As at 20 November 2020, the SIU had instituted civil matters to the value of R259 million for review. These include the recovery of State funds.
The referrals were spread across national and provincial departments, as well as municipalities across the country.
As at 4 February 2021, there were 15 matters enrolled in the Special Tribunal to the contract value of R365 million.
Mothibi said the SIU had made 25 referrals for disciplinary hearings for government officials for misconduct and SCM contravention. Two executive authorities – a Gauteng MEC and an office bearer in a Mpumalanga municipalities – were also referred for administrative action.
Mothibi said the unit had identified R260 million potential cash and assets to be saved and to be recovered from service providers in five provinces.
In this regard, he said the SIU had signed 13 acknowledgement of debt forms in an effort to recover the monies.
Beyond this, Mothibi said the SIU had made 38 referrals to the National Prosecuting Authority in respect of evidence of criminality for prosecution.
“The referrals include allegations of fraud, corruption and financial misconduct relating to the Public Finance Management Act (PFMA) and the Municipal Financial Act (MFMA). The NPA referrals are from the investigations in the following institutions.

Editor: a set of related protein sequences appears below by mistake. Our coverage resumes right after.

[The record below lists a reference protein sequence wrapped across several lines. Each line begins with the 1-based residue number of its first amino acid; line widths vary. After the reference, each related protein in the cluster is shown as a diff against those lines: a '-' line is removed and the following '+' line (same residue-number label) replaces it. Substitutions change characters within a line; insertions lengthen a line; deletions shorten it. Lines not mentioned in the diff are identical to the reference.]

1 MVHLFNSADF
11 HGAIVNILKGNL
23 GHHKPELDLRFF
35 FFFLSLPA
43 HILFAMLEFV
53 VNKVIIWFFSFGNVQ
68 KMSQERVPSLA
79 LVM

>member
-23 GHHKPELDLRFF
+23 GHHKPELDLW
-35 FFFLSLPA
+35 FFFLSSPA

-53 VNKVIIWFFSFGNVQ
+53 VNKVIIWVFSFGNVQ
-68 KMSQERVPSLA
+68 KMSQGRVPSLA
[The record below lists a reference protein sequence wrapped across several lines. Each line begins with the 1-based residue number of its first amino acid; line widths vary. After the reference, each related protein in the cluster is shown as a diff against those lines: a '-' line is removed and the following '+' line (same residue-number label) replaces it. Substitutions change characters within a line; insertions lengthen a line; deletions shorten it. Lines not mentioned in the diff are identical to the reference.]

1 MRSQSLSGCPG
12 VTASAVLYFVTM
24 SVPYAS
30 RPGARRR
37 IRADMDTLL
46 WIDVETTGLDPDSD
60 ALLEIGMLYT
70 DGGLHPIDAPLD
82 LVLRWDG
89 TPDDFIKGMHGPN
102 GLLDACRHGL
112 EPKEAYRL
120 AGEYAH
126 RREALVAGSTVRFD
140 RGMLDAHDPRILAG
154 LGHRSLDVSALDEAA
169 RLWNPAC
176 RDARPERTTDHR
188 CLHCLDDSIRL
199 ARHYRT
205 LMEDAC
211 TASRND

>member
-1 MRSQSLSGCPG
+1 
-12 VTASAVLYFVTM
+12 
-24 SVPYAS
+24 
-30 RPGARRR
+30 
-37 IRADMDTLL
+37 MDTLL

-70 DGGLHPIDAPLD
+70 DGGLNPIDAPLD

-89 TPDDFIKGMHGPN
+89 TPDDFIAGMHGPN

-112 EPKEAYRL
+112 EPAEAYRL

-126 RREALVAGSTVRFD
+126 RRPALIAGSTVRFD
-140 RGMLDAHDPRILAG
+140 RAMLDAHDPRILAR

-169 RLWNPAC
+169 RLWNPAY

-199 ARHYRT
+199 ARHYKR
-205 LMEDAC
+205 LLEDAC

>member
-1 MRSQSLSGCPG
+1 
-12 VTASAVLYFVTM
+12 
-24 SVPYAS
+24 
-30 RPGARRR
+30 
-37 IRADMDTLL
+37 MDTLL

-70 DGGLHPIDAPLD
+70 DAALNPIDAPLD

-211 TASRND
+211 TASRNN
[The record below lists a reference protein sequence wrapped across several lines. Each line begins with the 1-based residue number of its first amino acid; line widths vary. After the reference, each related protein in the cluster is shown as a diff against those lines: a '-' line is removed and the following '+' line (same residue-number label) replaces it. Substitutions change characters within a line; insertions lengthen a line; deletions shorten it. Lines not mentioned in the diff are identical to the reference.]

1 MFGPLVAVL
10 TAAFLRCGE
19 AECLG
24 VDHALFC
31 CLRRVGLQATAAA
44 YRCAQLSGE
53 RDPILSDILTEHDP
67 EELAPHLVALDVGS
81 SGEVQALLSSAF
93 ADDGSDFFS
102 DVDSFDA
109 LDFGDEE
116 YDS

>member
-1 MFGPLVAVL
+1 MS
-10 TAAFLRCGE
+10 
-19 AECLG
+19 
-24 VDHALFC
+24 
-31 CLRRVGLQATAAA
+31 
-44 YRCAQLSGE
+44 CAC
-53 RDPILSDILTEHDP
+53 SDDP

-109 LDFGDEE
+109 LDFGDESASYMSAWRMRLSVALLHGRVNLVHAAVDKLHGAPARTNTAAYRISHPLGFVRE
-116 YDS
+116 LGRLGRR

“My observation is that the flagrant and wanton disregard is underpinned by an insatiable pursuit of self-enrichment. That cannot go unpunished. We therefore have to ensure that the responsible officials and private sector parties identified should be harshly punished and clear message be sent out to the would-be mal-administrators and the corrupt that action will be taken against them,” said the SIU head.
Mothibi said it was disheartening to see State officials being implicated in unlawful and illegal activities in procurement processes.
“If corruption is not tackled by all in society, it has the potential to weaken the State’s capacity to deliver basic services like water, electricity, roads, housing, healthcare and education. I appeal to public servants and those in positions of power and responsibility to serve the people of South Africa with integrity and pride,” he said.
Mothibi said the SIU would continue to pursue all officials who resigned amid investigations and disciplinary actions by freezing pensions and instituting civil litigation to recover the monies.
“Where there is evidence pointing to any act of criminality on their part, they will also be pursued through criminal investigation and prosecution. Our collaboration and cooperation with other agencies in the Fusion Centre has proved valuable,” said Mothibi.
The Fusion Centre is aimed at maintaining and establishing a platform for information sharing through a collaborative approach amongst stakeholders through evidence-led information.
The NPA has provided prosecutors to guide criminal investigations and will prioritise consideration to the matters referred to.
Published with permission from– SAnews.gov.za